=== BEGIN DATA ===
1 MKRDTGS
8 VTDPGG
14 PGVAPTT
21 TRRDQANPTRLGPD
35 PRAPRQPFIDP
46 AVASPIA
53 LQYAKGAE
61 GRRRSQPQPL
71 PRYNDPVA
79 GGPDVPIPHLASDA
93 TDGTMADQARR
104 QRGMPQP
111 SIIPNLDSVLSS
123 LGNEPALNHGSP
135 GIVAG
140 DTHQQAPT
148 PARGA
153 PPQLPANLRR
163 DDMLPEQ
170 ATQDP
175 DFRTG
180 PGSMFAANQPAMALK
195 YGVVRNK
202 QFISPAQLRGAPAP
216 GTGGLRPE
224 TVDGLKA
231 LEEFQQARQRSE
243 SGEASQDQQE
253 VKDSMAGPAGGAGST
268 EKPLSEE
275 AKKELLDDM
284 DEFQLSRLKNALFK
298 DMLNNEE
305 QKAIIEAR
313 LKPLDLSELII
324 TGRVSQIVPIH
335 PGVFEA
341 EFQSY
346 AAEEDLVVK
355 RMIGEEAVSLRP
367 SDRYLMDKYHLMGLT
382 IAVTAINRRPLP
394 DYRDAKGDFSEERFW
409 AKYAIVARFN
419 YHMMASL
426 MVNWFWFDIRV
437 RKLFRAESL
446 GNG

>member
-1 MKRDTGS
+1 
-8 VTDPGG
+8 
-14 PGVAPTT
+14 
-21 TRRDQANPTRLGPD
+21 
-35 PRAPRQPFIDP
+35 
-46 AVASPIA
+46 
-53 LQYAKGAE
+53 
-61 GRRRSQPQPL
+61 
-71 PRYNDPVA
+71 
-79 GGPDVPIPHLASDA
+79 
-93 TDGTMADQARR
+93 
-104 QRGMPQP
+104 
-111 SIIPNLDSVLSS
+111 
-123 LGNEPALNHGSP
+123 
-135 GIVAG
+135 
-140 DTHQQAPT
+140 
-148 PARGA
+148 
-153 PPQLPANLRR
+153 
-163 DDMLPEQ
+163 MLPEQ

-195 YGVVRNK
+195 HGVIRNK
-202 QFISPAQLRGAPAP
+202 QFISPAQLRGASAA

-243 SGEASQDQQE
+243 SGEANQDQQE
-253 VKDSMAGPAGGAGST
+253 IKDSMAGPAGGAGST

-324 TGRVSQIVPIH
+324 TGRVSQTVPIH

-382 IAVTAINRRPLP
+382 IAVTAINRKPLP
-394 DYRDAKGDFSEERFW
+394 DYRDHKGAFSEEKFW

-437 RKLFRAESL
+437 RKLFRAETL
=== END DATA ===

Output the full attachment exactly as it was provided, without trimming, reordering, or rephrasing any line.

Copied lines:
1 MKRDTGS
8 VTDPGG
14 PGVAPTT
21 TRRDQANPTRLGPD
35 PRAPRQPFIDP
46 AVASPIA
53 LQYAKGAE
61 GRRRSQPQPL
71 PRYNDPVA
79 GGPDVPIPHLASDA
93 TDGTMADQARR
104 QRGMPQP
111 SIIPNLDSVLSS
123 LGNEPALNHGSP
135 GIVAG
140 DTHQQAPT
148 PARGA
153 PPQLPANLRR
163 DDMLPEQ
170 ATQDP
175 DFRTG
180 PGSMFAANQPAMALK
195 YGVVRNK
202 QFISPAQLRGAPAP
216 GTGGLRPE
224 TVDGLKA
231 LEEFQQARQRSE
243 SGEASQDQQE
253 VKDSMAGPAGGAGST
268 EKPLSEE
275 AKKELLDDM
284 DEFQLSRLKNALFK
298 DMLNNEE
305 QKAIIEAR
313 LKPLDLSELII
324 TGRVSQIVPIH
335 PGVFEA
341 EFQSY
346 AAEEDLVVK
355 RMIGEEAVSLRP
367 SDRYLMDKYHLMGLT
382 IAVTAINRRPLP
394 DYRDAKGDFSEERFW
409 AKYAIVARFN
419 YHMMASL
426 MVNWFWFDIRV
437 RKLFRAESL
446 GNG

>member
-1 MKRDTGS
+1 
-8 VTDPGG
+8 
-14 PGVAPTT
+14 
-21 TRRDQANPTRLGPD
+21 
-35 PRAPRQPFIDP
+35 
-46 AVASPIA
+46 
-53 LQYAKGAE
+53 
-61 GRRRSQPQPL
+61 
-71 PRYNDPVA
+71 
-79 GGPDVPIPHLASDA
+79 
-93 TDGTMADQARR
+93 
-104 QRGMPQP
+104 
-111 SIIPNLDSVLSS
+111 
-123 LGNEPALNHGSP
+123 
-135 GIVAG
+135 
-140 DTHQQAPT
+140 
-148 PARGA
+148 
-153 PPQLPANLRR
+153 
-163 DDMLPEQ
+163 MLPEQ

-195 YGVVRNK
+195 HGVIRNK
-202 QFISPAQLRGAPAP
+202 QFISPAQLRGASAA

-243 SGEASQDQQE
+243 SGEANQDQQE
-253 VKDSMAGPAGGAGST
+253 IKDSMAGPAGGAGST

-324 TGRVSQIVPIH
+324 TGRVSQTVPIH

-382 IAVTAINRRPLP
+382 IAVTAINRKPLP
-394 DYRDAKGDFSEERFW
+394 DYRDHKGAFSEEKFW

-437 RKLFRAESL
+437 RKLFRAETL